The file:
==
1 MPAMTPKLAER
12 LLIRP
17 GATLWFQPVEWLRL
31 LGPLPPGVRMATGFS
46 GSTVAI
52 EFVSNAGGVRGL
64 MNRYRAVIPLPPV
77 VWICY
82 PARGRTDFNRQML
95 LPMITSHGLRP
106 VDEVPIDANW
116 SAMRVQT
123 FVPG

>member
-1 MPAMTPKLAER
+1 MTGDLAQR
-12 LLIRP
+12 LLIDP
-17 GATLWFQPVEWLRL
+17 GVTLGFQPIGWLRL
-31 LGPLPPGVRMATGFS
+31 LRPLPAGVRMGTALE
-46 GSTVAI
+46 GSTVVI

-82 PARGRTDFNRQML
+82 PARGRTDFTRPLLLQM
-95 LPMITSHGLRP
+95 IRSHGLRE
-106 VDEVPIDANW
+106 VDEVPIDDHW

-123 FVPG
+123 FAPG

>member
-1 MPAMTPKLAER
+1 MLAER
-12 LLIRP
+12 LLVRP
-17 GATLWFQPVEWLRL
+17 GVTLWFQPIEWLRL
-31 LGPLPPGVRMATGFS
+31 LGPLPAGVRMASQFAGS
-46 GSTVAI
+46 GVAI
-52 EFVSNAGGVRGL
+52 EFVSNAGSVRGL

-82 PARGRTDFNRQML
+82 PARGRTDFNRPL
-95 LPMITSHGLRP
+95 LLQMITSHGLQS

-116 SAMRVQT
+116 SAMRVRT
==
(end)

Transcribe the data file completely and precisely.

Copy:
1 MPAMTPKLAER
12 LLIRP
17 GATLWFQPVEWLRL
31 LGPLPPGVRMATGFS
46 GSTVAI
52 EFVSNAGGVRGL
64 MNRYRAVIPLPPV
77 VWICY
82 PARGRTDFNRQML
95 LPMITSHGLRP
106 VDEVPIDANW
116 SAMRVQT
123 FVPG

>member
-1 MPAMTPKLAER
+1 MTGDLAQR
-12 LLIRP
+12 LLIDP
-17 GATLWFQPVEWLRL
+17 GVTLGFQPIGWLRL
-31 LGPLPPGVRMATGFS
+31 LRPLPAGVRMGTALE
-46 GSTVAI
+46 GSTVVI

-82 PARGRTDFNRQML
+82 PARGRTDFTRPLLLQM
-95 LPMITSHGLRP
+95 IRSHGLRE
-106 VDEVPIDANW
+106 VDEVPIDDHW

-123 FVPG
+123 FAPG

>member
-1 MPAMTPKLAER
+1 MLAER
-12 LLIRP
+12 LLVRP
-17 GATLWFQPVEWLRL
+17 GVTLWFQPIEWLRL
-31 LGPLPPGVRMATGFS
+31 LGPLPAGVRMASQFAGS
-46 GSTVAI
+46 GVAI
-52 EFVSNAGGVRGL
+52 EFVSNAGSVRGL

-82 PARGRTDFNRQML
+82 PARGRTDFNRPL
-95 LPMITSHGLRP
+95 LLQMITSHGLQS

-116 SAMRVQT
+116 SAMRVRT